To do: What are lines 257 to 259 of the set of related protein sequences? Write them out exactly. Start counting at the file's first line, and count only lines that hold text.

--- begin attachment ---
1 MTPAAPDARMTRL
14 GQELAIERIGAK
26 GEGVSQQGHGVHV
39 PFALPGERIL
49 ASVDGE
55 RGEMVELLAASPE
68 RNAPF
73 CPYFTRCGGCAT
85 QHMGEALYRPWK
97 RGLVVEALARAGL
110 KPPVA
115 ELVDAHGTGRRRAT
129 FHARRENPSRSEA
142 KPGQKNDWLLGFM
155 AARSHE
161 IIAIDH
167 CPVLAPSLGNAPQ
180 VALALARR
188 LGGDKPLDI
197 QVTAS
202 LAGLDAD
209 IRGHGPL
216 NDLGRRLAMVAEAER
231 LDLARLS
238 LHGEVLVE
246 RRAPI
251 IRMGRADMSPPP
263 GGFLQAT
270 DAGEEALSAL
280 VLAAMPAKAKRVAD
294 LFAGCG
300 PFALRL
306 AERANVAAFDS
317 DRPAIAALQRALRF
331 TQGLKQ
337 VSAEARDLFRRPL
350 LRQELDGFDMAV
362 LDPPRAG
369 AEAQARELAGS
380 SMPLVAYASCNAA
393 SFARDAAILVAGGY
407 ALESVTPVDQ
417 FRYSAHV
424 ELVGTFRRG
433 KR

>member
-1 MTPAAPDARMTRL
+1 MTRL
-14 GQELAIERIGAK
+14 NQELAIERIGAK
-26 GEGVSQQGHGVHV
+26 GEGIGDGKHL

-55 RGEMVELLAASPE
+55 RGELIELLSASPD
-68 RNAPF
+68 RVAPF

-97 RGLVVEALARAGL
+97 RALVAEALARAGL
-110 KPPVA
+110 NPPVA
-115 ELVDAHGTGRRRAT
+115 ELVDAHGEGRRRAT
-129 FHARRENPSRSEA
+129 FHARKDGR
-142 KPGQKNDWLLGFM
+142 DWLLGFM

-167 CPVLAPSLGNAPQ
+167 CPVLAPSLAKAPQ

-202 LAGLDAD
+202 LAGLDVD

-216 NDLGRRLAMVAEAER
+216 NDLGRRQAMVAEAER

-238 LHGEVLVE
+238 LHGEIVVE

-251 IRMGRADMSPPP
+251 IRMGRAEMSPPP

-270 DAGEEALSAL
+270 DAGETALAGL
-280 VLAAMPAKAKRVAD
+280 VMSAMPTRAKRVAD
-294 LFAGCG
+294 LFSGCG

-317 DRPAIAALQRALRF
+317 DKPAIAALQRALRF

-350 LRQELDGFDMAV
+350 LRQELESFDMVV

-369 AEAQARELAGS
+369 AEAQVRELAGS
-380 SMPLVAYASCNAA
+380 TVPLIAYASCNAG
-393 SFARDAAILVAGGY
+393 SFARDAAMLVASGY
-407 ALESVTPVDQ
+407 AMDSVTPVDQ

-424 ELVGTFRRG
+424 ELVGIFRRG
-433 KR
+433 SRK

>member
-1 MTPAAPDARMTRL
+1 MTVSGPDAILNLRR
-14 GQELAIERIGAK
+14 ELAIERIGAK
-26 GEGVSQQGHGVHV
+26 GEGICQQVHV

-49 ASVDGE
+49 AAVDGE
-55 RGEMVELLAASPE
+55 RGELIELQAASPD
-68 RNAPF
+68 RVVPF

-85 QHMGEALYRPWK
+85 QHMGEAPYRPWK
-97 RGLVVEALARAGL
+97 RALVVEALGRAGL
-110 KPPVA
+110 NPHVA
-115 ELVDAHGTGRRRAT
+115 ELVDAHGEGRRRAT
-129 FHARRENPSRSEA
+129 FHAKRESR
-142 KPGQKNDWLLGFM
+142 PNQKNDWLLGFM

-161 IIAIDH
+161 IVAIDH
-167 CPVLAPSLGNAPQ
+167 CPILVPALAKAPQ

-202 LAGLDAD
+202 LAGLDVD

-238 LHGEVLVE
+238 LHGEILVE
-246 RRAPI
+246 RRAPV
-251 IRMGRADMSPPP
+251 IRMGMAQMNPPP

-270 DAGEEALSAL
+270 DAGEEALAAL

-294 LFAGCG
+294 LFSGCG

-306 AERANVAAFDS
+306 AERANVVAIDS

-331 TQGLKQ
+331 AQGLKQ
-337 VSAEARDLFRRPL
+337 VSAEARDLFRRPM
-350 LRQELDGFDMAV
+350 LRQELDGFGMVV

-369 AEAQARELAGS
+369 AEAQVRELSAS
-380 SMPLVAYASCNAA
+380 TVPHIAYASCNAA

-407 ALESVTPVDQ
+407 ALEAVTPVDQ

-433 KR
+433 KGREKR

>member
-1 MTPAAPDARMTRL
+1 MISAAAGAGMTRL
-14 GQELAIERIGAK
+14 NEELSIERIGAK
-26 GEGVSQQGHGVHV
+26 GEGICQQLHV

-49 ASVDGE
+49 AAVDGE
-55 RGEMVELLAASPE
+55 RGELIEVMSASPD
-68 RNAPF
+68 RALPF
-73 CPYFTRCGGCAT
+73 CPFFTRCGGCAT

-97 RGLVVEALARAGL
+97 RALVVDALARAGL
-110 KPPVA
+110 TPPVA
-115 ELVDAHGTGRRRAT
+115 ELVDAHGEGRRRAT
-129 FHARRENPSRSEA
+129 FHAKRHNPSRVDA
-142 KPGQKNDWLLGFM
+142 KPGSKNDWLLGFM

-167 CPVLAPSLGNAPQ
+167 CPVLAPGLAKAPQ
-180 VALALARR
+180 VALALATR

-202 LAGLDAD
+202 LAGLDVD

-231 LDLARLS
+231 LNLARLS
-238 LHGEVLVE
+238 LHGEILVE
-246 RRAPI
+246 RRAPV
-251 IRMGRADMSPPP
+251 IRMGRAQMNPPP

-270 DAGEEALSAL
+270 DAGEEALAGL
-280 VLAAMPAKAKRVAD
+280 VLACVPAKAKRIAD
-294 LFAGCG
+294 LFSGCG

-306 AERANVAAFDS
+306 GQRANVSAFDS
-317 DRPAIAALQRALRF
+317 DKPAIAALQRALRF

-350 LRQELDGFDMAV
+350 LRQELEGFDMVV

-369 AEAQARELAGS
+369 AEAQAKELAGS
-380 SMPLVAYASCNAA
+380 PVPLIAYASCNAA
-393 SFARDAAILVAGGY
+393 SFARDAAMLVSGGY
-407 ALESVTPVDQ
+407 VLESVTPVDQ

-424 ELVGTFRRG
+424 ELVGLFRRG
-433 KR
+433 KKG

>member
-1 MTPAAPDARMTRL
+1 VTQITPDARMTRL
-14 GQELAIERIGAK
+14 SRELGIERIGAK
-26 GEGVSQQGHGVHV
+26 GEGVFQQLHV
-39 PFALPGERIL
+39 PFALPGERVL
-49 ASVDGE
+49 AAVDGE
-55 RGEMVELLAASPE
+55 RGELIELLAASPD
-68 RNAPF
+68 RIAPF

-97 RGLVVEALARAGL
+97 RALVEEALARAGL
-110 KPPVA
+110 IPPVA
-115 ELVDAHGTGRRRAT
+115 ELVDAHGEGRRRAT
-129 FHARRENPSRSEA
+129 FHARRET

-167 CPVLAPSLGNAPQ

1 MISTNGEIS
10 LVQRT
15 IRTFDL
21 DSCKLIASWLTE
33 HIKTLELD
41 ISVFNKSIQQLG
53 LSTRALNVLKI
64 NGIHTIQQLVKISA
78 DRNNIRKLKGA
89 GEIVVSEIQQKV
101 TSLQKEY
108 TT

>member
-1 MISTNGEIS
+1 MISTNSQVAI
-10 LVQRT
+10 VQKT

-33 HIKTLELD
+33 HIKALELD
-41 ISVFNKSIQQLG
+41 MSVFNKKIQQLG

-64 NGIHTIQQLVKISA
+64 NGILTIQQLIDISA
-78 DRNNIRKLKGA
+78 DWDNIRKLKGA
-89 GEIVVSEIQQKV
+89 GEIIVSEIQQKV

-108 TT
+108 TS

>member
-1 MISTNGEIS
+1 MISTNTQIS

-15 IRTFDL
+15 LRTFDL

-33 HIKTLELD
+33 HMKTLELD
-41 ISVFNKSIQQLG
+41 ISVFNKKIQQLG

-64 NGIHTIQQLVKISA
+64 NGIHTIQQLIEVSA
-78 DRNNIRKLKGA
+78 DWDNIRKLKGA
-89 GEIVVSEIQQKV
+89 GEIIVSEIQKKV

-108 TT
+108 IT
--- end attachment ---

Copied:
+1 MISTNSQVAI
-10 LVQRT
+10 VQKT